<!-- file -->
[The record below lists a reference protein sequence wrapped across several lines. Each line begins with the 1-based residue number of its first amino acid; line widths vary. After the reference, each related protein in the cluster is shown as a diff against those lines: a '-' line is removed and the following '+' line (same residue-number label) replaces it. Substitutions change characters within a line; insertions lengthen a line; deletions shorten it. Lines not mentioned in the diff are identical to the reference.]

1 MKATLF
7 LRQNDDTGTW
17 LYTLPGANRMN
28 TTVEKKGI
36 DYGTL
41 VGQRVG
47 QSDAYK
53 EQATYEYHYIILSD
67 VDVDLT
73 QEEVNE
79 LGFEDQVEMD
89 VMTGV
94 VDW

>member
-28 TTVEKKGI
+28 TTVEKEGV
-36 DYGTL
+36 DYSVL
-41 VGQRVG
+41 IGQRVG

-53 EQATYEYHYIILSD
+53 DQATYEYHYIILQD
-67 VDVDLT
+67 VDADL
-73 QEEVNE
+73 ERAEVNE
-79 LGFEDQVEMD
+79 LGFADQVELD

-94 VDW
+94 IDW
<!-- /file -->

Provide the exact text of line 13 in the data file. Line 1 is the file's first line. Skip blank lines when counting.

89 VMTGV